ISRAEL AT WAR - DAY 260

Promoted Essay The Times of Israel - Promoted Content Sources Journal: Spring 2024

Liberal North American Jews do not have nearly enough rabbis

But even if we were producing the same number of rabbis we once did, we still would not have enough leaders to serve the theological, spiritual, and moral needs of a North American Jewry.

Dr. Yehuda Kurtzer is the president of the Shalom Hartman Institute. He is a leading thinker and author on the meaning of Israel to American Jews, Jewish history and memory, and questions of leadership and change in American Jewish life. He also hosts the Identity/Crisis podcast.

Liberal North American Jews do not have nearly enough rabbis, and the problem is getting worse. The rabbinic retirement rate, accelerated by burnout, is outpacing the graduation rate, and the number of students enrolling in American Jewry’s mainstream liberal seminaries has plummeted over the last several decades. But even if we were producing the same number of rabbis we once did, it seems to me that we still would not have enough leaders to serve the theological, spiritual, and moral needs of a North American Jewry starved for leadership.

Both rabbinic training and the rabbinic workforce desperately need our communal attention. Rabbinic jobs have gotten harder and lonelier; stakeholders are more demanding of the rabbis they hire to lead their institutions, even as they are growing less attached to those very institutions; the people who take these jobs often experience them as servile, and they come with widely variable pay scales. Most rabbinic training programs are long and expensive. And all of this takes place within an ecosystem of American Liberal Judaism whose institutions and ideas have been struggling for a long time.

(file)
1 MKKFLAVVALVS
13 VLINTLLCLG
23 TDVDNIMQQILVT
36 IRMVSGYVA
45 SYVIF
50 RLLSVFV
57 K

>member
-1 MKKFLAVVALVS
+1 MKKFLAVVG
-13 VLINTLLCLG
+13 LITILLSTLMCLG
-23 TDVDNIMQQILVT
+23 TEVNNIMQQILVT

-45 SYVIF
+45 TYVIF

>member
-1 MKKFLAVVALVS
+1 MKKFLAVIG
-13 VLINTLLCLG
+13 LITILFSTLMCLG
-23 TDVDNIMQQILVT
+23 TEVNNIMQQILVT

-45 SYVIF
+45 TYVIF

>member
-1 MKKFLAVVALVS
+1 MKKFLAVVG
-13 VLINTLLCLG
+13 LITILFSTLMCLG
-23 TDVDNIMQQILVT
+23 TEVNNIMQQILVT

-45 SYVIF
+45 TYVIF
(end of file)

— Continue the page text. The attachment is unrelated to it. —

But I think that what we need is not merely more rabbis—we could make that happen quickly and easily by further diminishing our expectations of rabbinic training and rabbinic competencies—but rather to restore rabbinic self-respect and rethink our expectations, so that our rabbis will be leaders we respect and, thus, the leaders we need. I believe that by emphasizing the democratic nature of Torah study over the last few decades, we have devalued the rabbinic role of protecting and preserving Torah over generations and carefully showing the way that it can change over time. The role of “the Rabbi,” like teachers and other professions once understood to represent expertise, has become increasingly devalued.[1] We have disempowered our rabbis for the sake of amplifying our own agency in shaping our Judaism, only to discover that we cannot go at it without guidance. For the sake of the future of a robust Liberal Judaism, a Judaism that truly empowers us, we need—paradoxically—the rehabilitation of a more elitist model of rabbinic Torah study and authority. This entails changes not only in what we expect rabbis to do but in what we expect them to know; and what we, as non-rabbis, are willing to sacrifice and make possible in return.

 

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